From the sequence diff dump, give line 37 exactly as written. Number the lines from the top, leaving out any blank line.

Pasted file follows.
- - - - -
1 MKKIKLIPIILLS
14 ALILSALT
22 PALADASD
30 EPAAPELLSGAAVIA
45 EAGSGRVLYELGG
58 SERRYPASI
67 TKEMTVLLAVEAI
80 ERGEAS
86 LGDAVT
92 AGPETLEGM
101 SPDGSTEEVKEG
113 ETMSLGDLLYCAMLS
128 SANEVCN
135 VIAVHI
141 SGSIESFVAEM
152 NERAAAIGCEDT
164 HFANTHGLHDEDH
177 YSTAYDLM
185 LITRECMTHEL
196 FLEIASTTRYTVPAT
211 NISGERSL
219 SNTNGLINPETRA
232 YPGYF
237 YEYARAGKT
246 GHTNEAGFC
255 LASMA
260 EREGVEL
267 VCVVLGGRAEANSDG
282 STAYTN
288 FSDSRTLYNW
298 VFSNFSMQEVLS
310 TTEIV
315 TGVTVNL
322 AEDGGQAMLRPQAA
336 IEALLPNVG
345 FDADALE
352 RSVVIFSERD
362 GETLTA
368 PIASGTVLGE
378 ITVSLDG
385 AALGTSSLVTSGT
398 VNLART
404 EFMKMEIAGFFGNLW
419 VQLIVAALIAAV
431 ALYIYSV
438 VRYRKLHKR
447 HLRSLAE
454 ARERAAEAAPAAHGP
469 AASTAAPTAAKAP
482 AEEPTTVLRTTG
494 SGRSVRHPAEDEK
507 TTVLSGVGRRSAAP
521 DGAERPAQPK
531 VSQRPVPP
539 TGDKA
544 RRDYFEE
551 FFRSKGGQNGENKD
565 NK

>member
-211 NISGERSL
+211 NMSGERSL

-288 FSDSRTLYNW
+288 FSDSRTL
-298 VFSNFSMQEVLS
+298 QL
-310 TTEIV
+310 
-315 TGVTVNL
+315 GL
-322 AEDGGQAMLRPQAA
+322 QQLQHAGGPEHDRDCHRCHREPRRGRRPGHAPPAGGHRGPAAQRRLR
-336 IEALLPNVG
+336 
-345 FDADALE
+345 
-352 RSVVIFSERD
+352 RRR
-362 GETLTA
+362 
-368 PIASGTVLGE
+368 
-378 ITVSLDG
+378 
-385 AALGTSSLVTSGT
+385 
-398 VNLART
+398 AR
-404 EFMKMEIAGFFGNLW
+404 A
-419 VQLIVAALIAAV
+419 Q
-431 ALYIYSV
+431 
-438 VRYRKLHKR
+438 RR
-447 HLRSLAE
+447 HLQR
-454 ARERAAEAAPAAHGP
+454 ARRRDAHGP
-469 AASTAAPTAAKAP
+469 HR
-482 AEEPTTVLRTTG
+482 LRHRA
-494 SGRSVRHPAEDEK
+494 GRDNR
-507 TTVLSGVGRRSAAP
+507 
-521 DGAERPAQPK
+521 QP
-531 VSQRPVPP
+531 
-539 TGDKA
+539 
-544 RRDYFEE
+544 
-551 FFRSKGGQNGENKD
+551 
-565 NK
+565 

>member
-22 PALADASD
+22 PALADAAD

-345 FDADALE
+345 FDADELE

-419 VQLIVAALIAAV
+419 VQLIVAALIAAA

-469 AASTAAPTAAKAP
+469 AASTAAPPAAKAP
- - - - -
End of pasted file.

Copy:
352 RSVVIFSERD